RSS Cientifico geral Distribution of Glyphosate-Resistance in Echinochloa crus-galli Across Agriculture Areas in the Iberian Peninsula

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Breve resumo:
The levels of resistance to glyphosate of 13 barnyard grass (Echinochloa crus-galli) populations harvested across different agriculture areas in the Southern Iberian Peninsula were determined in greenhouse and laboratory experiments. Shikimate accumulation fast screening separated the populations regarding resistance to glyphosate: susceptible (S) E2, E3, E4, and E6 and resistant (R) E1, E5, E7, E8, E9, E10, E11, E12, and E13. However, resistance factor (GR50 E1鈥揈13/GR50 E6) values separated these populations into three groups: (S) E2, E3, E4, and E6, (R) E1, E5, E7, E8, and E9, and very resistant (VR) E10, E11, E12, and E13. 14C-glyphosate assays performed on two S populations (E2 and E6) showed greater absorption and translocation than those found for R (E7 and E9) and VR (E10 and E12) populations. No previous population metabolized glyphosate to amino methyl phosphonic acid (AMPA) and glyoxylate, except for the E10 population that metabolized 51% to non-toxic products. The VR populations showed two times more 5-enolpyruvylshikimate-3-phosphate synthase (EPSPS) activity without herbicide than the rest, while the inhibition of the EPSPS activity by 50% (I50) required much higher glyphosate in R and VR populations than in S populations. These results indicated that different target-site and non-target-site resistance mechanisms were implicated in the resistance to glyphosate in E. crus-galli. Our results conclude that resistance is independent of climate, type of crop, and geographic region and that the level of glyphosate resistance was mainly due to the selection pressure made by the herbicide on the different populations of E. crus-galli studied.​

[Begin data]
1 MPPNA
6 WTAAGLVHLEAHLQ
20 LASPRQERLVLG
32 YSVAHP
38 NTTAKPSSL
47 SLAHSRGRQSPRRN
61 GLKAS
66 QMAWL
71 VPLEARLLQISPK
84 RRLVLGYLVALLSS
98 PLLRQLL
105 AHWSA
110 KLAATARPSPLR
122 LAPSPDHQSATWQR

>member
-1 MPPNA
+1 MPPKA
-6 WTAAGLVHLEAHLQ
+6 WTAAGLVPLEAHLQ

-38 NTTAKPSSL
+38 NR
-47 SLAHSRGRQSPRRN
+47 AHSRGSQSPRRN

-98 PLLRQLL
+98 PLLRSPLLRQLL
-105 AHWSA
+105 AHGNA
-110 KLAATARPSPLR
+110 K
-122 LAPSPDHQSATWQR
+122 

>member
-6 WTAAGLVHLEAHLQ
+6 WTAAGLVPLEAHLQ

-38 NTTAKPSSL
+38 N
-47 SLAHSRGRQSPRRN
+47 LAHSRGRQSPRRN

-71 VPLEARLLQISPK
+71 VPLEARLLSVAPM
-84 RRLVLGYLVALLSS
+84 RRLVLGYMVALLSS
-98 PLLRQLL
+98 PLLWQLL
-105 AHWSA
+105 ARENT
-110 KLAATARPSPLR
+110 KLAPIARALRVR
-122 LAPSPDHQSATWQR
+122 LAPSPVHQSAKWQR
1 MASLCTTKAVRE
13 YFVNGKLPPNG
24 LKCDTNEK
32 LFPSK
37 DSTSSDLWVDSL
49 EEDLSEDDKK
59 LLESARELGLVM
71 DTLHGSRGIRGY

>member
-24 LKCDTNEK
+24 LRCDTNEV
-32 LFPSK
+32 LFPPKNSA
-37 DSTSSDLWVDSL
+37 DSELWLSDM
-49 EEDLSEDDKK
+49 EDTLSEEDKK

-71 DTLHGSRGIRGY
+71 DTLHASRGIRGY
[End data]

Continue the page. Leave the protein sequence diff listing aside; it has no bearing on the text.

Info Adicional:
The levels of resistance to glyphosate of 13 barnyard grass (Echinochloa crus-galli) populations harvested across different agriculture areas in the Southern Iberian Peninsula were determined in greenhouse and laboratory experiments. Shikimate accumulation fast screening separated the populations regarding resistance to glyphosate: susceptible (S) E2, E3, E4, and E6 and resistant (R) E1, E5, E7, E8, E9, E10, E11, E12, and E13. However, resistance factor (GR50 E1鈥揈13/GR50 E6) values separated these populations into three groups: (S) E2, E3, E4, and E6, (R) E1, E5, E7, E8, and E9, and very resistant (VR) E10, E11, E12, and E13. 14C-glyphosate assays performed on two S populations (E2 and E6) showed greater absorption and translocation than those found for R (E7 and E9) and VR (E10 and E12) populations. No previous population metabolized glyphosate to amino methyl phosphonic acid (AMPA) and glyoxylate, except for the E10 population that metabolized 51% to non-toxic products. The VR populations showed two times more 5-enolpyruvylshikimate-3-phosphate synthase (EPSPS) activity without herbicide than the rest, while the inhibition of the EPSPS activity by 50% (I50) required much higher glyphosate in R and VR populations than in S populations. These results indicated that different target-site and non-target-site resistance mechanisms were implicated in the resistance to glyphosate in E. crus-galli. Our results conclude that resistance is independent of climate, type of crop, and geographic region and that the level of glyphosate resistance was mainly due to the selection pressure made by the herbicide on the different populations of E. crus-galli studied.



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